Jazzy do you really believe this bs you just wrote? You imply 2 things that are so far from reality it makes me laugh. 1) college coaches are above reproach and would never cheat. 2) that pro coaches are not good enough to coach at the college level.

Foolish talk. I only know of one pro coach that has never coached on the college level in any capacity. All the rest cut their teeth in the ranks of NCAA. What moved them on was the rules that restrict the earning ability of these coaches just as they do the athletes.

You should know that Trevor was an assistant coach for a few years.
Smoke
 
Posts: 1108
Joined: Sat Oct 08, 2005 4:31 am

Postby jazzcyclist » Sun May 25, 2008 1:42 pm

Smoke wrote:Jazzy do you really believe this bs you just wrote? You imply 2 things that are so far from reality it makes me laugh. 1) college coaches are above reproach and would never cheat. 2) that pro coaches are not good enough to coach at the college level.

I never said that college coaches are infallible or that pro coaches are incompetent, those are your words. But I do believe that college coaches have a lot more to lose if one of their athletes is caught cheating than pro coaches do. And that doesn't just apply to track and field, but all sports. Think about it, we've had million dollar football and basketball coaches get fired for lying about expense accounts, doing job interviews without permission, having affairs with secretaries and running betting boards in another sport. Those things wouldn't get you fired at the pro level. I also believe that the people who presently hold the upper tier jobs seem to have made a decision long ago that they would be career college coaches. But the main point I was making is that the most coveted coaching jobs in track and field are the top shelf college coaching jobs. I believe if you were to do a poll of track coaches, you would find that there are a lot more who would like to trade places with Vince Lananna than would trade places with John Smith. Maybe I'm wrong on this since I'm not a coach. But that's my perception. If you're a pro coach and I struck a nerve, please forgive me.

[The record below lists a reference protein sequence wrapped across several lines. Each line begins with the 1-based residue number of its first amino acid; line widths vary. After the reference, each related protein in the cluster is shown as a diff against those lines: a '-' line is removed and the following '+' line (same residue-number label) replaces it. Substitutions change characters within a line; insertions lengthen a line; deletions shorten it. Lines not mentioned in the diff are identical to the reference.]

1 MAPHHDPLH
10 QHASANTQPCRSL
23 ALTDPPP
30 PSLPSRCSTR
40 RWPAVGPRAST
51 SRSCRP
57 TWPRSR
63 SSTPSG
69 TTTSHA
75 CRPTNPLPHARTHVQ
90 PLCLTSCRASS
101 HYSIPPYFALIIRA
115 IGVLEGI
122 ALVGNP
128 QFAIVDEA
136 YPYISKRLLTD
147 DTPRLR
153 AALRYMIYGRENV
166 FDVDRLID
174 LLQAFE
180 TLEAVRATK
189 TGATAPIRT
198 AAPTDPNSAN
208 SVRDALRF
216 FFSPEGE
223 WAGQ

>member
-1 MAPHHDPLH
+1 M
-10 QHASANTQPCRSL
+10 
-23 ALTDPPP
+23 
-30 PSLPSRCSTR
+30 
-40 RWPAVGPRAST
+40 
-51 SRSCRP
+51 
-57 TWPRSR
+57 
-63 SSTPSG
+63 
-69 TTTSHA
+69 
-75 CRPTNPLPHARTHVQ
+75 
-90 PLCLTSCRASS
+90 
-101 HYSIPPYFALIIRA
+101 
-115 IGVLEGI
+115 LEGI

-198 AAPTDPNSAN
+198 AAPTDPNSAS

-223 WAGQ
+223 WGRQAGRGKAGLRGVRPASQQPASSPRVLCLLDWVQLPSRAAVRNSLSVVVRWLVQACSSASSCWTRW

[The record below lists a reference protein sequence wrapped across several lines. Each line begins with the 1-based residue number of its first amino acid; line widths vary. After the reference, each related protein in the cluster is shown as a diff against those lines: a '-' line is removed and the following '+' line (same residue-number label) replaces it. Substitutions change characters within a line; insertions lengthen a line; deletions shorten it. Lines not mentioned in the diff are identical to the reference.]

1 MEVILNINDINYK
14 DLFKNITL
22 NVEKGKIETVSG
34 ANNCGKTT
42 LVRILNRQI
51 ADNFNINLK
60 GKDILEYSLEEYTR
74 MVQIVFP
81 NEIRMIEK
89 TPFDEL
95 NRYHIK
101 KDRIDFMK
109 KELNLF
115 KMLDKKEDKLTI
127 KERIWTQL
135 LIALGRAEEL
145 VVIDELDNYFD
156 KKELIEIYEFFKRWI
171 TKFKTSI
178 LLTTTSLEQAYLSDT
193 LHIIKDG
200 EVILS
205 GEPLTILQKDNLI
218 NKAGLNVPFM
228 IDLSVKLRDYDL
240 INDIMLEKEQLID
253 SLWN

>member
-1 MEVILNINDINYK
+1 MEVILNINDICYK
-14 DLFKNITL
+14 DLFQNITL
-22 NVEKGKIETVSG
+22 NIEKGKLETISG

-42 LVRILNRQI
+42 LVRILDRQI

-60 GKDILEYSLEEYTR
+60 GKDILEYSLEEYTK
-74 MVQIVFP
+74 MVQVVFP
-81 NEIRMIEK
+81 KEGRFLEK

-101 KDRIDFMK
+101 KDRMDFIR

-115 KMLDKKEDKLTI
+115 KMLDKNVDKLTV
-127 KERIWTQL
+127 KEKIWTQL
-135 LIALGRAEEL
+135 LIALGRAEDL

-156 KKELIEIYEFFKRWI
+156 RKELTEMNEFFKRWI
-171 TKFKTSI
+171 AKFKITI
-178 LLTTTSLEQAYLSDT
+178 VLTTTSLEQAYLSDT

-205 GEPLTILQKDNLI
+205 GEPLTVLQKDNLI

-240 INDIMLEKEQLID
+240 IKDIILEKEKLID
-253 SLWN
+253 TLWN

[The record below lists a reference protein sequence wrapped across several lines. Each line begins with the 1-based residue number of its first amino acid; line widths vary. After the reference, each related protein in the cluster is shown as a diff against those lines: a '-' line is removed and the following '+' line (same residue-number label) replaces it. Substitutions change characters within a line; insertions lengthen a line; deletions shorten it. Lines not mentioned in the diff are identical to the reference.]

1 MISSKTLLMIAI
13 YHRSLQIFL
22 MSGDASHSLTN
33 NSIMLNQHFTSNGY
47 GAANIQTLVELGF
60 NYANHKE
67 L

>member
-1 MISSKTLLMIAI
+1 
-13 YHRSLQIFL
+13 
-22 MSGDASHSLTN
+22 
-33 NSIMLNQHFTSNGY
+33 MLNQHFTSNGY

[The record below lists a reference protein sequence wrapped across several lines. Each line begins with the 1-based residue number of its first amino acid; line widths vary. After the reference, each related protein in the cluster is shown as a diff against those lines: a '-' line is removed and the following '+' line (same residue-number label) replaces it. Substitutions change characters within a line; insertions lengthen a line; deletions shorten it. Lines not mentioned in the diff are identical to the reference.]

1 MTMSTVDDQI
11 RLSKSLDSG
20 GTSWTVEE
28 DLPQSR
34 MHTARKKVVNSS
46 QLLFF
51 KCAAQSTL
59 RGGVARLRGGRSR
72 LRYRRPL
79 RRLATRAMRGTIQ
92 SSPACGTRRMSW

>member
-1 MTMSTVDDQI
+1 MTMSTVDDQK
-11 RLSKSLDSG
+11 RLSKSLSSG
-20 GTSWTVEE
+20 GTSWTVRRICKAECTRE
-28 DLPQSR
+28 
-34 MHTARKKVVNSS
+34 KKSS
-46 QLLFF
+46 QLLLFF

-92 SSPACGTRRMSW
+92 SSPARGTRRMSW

Smoke wrote:Foolish talk. I only know of one pro coach that has never coached on the college level in any capacity. All the rest cut their teeth in the ranks of NCAA. What moved them on was the rules that restrict the earning ability of these coaches just as they do the athletes.

Surely you aren't comparing the salary of an assistant to the salary of one of the top head coaches who also has a shoe deal that comes with his/her coaching job. What do you think the chances are that Bev Kearney will ever resign from Texas in order to pursue pro coaching full-time? Of course 99% of pro coaches have coached at the high school or college level at some point in the careers. But if you're a coach of questionable character and insatiable greed who doesn't want to pay his/her dues for 15-20 years to get a big break in the college system that may never come, I'm guessing you'll leave the college system voluntarily to search for better income earning opportunities. Isn't everything about the money?

Smoke wrote:You should know that Trevor was an assistant coach for a few years.

I can't believe you'd use him as an example to prove your point. No coach proves my point better than Trevor Graham. By the way, in the last three years, we've had numerous PED scandals involving football, baseball and track and field. How many of the coaches and trainers involved were college employees?
jazzcyclist
 
Posts: 10860
Joined: Sat Oct 08, 2005 4:32 am


Who is online

Users browsing this forum: No registered users and 1 guest